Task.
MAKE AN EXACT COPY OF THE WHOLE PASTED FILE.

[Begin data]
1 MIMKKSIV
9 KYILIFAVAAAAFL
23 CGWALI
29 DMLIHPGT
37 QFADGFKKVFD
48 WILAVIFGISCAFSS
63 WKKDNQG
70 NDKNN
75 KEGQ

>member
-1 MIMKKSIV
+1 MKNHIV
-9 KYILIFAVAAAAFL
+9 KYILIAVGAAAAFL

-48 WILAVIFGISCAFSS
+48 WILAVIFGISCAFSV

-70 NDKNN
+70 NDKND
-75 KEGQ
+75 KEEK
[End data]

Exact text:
1 MIMKKSIV
9 KYILIFAVAAAAFL
23 CGWALI
29 DMLIHPGT
37 QFADGFKKVFD
48 WILAVIFGISCAFSS
63 WKKDNQG
70 NDKNN
75 KEGQ

>member
-1 MIMKKSIV
+1 MKNHIV
-9 KYILIFAVAAAAFL
+9 KYILIAVGAAAAFL

-48 WILAVIFGISCAFSS
+48 WILAVIFGISCAFSV

-70 NDKNN
+70 NDKND
-75 KEGQ
+75 KEEK